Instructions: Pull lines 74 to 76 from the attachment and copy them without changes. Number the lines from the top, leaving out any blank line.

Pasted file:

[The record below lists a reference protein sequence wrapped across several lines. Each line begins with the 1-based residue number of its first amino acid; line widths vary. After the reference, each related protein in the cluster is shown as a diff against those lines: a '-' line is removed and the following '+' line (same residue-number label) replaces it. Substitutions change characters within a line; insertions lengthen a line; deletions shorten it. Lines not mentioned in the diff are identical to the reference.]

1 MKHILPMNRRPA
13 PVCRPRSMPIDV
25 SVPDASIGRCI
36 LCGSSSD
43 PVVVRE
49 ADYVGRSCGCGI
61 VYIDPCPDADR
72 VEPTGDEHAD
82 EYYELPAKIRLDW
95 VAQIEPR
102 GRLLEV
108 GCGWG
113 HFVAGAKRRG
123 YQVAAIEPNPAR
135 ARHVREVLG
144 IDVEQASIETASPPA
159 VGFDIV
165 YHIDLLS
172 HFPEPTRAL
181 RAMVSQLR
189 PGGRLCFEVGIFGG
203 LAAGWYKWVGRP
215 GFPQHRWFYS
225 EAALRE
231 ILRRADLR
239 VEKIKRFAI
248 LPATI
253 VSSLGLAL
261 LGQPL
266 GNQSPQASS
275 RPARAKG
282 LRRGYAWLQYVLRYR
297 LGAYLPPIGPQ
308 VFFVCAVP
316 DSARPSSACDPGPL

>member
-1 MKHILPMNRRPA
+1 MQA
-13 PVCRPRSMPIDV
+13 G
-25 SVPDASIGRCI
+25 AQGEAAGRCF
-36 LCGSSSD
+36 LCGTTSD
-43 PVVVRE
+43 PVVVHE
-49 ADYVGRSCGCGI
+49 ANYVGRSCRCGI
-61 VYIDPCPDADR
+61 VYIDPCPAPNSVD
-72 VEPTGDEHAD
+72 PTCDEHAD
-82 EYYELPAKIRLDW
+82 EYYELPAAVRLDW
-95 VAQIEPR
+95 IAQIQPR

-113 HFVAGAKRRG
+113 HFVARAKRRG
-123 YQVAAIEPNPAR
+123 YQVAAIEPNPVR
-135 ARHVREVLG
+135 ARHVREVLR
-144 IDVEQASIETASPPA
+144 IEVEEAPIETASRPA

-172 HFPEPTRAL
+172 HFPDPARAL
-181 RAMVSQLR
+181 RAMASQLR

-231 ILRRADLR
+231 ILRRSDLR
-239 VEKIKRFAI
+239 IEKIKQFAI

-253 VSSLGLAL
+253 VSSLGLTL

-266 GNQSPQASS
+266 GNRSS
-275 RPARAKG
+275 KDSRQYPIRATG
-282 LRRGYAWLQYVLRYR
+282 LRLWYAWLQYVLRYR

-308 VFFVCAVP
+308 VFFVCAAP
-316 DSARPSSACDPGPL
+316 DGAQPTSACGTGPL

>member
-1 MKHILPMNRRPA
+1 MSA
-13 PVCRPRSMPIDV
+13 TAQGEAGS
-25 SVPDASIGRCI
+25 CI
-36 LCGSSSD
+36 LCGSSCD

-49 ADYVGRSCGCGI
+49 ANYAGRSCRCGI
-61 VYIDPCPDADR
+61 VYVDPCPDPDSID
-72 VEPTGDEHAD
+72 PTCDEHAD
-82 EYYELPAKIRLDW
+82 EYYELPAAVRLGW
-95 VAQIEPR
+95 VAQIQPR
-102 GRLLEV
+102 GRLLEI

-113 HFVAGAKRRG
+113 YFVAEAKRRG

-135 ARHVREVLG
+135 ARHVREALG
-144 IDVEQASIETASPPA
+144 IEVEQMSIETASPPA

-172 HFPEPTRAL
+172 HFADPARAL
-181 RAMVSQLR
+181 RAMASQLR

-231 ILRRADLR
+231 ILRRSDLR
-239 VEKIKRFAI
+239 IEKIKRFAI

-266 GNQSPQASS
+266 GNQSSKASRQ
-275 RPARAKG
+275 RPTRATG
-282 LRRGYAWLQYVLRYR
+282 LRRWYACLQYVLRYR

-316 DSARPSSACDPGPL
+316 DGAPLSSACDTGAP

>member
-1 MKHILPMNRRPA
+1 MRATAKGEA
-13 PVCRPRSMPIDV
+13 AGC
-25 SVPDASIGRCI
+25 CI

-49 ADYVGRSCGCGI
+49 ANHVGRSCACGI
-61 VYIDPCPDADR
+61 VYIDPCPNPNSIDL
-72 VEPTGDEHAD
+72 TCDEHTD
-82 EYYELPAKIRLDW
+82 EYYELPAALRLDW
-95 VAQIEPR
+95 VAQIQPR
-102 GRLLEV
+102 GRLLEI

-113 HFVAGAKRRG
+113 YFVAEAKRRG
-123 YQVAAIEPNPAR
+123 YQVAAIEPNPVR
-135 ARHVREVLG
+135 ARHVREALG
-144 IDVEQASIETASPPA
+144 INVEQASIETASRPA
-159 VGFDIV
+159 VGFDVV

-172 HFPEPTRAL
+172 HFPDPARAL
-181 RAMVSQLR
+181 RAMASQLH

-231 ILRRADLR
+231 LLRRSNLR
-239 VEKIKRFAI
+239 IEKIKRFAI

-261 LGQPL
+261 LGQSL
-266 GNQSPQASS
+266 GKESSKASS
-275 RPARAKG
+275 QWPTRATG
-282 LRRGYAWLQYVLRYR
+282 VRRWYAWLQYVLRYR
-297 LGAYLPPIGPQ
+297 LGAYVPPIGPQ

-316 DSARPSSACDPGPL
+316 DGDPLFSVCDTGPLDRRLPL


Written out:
-253 VSSLGLAL
+253 VSSLGLTL

-266 GNQSPQASS